Added Steve from Michigan: “When I tip 20% at a restaurant, it’s because the staff has gone over any questions about the menu, brought the food, come back to give us extra drinks/napkins/utensils/condiments as requested, and also cleaned up after we have left. Given Mr Bush’s level of input into the above $388 meal, I think $20 is more than generous.” His comment received over 2,900 recommendations.
On Twitter, the user @bkmbooks agreed.
“He’s driving a package from point A to point B,” they wrote, “not delivering a fine dining experience.”
—bkmbooks (@bkmbooks) April 9, 2023
(3) Drivers should be tipped based on how difficult their delivery was
Some commenters argued that food delivery drivers’ tips should be based on how far — and what weather they had to endure — to make the delivery.
“I was fully under the impression that you tip a delivery person based on the geographic length of the delivery (ease or difficulty to get you your food) and/or the weather conditions they deliver in,” wrote EM from Philadelphia in a comment with over 2,200 recommendations. “Not on the price of the food order itself?”
Added Robert from New York City: “Does FedEx or UPS charge for deliveries based on the value of the merchandise? Of course not. No delivery company does. It’s absurd for a driver to expect a payment that’s based on the food’s value.” His comment received over 1,000 recommendations.
On Twitter, Dan Saltsburg @envscientist72 wrote that the difficulty of the trip should be what influences the size of the tip.
“For me it’s the distance they drive and the weather,” he wrote. “I had ice cream delivered late at night in the rain, $10 for the ice cream $10 tip.”
—Dan Saltsburg (@envscientist72) April 9, 2023
(4) Why should the customer be responsible for paying these workers a living wage?
Others said the it’s not customers’ tipping habit that should be blamed for gig workers’ financial struggles — it’s the corporations that aren’t paying them enough.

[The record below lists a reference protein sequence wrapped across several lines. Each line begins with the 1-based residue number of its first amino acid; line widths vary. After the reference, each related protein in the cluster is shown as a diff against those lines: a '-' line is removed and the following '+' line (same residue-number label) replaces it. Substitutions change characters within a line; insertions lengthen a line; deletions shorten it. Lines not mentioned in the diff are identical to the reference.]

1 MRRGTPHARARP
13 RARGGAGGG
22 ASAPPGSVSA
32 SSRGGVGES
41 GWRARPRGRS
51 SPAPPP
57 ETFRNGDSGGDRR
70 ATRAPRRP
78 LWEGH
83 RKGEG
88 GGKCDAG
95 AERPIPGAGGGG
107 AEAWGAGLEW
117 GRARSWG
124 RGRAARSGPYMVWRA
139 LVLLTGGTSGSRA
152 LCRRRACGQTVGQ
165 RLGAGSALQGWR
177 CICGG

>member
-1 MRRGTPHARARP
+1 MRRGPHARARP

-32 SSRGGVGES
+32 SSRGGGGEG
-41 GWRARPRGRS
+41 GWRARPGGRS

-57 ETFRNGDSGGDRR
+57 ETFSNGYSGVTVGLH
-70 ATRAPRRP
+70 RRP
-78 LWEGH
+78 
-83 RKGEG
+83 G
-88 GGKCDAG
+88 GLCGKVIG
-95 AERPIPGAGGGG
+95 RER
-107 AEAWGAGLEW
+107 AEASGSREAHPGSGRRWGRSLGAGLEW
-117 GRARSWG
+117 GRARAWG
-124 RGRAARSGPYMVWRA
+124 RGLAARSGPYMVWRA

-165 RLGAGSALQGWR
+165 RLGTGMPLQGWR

“I feel for them but tipping culture in US has gone berserk,” wrote SJ from Chicago in a comment with over 3,300 recommendations. “We don’t address the root cause and solve wage issues rather cruelly force people to live on someone else’s generosity.”
Added Jacob from Wisconsin: “Tipping in this country is out of control. Everyone and their mother is asking for a tip these days. We should ban tipping altogether and force employers to pay a fair wage.” His comment received over 2,600 recommendations.
Twitter user Maria @envscientist72 agreed.
“It’s not the constumer’s responsibility to pay delivery workers’ salary but the company’s,” she wrote.
—María Antonia García De la Torre, Ph.D.🧞♂️ (@Caidadelatorre) April 9, 2023
(5) Gig work was never intended to be a full-time job
Lastly, some readers argued that delivery drivers should not expect to make a living from gig work alone.
“How about figuring out what you need to do to land a job with regular pay, regular hours, and benefits,” commented Karl from the US in a comment with 69 recommendations. “Someday, all of these gig workers will be too old to keep this kind of hustle up. And I guarantee that they are not saving anything for retirement.”
Added Nicole from Los Angeles in a comment with 50 recommendations: “Gig work, by definition, will never be enough to make a living by.”
Commented Fausto from Albuquerque: “Maybe adults need to get adults jobs, not gig work that might be ok for students on summer break.” His comment received 107 recommendations.